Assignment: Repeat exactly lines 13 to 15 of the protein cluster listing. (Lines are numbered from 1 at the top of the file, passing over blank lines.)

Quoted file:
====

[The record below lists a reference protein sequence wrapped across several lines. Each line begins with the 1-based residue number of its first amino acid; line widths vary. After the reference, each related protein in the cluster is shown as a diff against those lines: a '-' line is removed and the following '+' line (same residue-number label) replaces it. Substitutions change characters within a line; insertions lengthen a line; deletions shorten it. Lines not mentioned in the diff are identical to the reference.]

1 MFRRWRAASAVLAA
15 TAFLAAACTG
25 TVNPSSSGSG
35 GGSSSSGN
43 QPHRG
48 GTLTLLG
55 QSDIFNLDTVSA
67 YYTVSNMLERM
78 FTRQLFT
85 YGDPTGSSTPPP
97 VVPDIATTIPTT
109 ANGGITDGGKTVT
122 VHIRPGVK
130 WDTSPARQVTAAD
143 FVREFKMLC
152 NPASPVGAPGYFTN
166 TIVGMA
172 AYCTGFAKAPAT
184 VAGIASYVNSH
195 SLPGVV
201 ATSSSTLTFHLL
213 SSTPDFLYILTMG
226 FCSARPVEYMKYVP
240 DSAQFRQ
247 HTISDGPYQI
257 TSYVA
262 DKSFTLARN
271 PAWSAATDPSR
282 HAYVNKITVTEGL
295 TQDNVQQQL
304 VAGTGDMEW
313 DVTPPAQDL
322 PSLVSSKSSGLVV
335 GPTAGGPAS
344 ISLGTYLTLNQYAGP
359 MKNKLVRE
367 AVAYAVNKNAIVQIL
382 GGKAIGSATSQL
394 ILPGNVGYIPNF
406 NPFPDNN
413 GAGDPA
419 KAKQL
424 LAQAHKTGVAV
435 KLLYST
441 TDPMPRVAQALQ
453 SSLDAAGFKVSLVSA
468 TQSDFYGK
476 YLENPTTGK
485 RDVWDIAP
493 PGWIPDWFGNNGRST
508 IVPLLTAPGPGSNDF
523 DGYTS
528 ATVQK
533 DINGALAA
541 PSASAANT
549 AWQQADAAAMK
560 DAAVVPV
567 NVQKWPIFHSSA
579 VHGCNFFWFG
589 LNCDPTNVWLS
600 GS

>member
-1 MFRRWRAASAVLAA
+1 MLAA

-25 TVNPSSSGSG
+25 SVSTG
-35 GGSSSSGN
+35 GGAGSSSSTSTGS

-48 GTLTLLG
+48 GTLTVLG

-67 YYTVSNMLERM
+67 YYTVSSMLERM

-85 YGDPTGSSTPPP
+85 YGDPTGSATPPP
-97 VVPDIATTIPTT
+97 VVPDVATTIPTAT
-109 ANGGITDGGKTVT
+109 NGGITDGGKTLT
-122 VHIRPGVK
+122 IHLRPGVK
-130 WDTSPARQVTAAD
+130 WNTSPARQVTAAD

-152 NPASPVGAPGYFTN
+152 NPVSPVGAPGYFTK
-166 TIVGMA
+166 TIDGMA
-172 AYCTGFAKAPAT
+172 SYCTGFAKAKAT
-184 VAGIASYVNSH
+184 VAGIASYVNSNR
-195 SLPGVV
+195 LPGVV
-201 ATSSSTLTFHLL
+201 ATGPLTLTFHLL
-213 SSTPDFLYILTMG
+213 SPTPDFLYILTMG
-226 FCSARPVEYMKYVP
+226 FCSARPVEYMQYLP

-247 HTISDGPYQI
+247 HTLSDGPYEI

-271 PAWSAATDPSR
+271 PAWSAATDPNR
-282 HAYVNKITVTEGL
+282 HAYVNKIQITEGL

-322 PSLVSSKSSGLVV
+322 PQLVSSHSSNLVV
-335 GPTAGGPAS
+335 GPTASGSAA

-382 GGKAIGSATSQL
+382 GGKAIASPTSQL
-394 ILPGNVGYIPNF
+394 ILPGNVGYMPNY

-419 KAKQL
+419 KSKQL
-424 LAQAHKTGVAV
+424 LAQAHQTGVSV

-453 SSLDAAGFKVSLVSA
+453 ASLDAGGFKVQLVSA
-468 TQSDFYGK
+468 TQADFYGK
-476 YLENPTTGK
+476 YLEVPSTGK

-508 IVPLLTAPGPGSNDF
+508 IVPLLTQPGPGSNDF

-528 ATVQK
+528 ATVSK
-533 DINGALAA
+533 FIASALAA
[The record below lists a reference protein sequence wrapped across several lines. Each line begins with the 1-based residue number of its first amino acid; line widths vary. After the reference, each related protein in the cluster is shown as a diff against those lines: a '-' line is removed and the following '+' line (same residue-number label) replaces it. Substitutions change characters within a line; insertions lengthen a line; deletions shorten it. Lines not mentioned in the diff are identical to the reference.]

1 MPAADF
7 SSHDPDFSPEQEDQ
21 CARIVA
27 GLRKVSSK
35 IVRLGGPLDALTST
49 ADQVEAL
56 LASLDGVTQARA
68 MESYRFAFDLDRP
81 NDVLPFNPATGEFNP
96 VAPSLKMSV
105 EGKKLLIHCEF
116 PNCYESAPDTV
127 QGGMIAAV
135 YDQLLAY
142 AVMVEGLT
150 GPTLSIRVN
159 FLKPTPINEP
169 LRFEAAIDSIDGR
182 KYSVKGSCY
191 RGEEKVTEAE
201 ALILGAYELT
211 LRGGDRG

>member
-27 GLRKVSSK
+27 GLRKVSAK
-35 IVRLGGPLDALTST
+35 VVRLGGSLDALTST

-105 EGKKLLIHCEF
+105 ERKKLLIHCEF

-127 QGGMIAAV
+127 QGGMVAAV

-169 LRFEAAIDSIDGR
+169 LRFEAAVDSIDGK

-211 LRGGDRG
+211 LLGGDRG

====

109 ANGGITDGGKTVT
122 VHIRPGVK
130 WDTSPARQVTAAD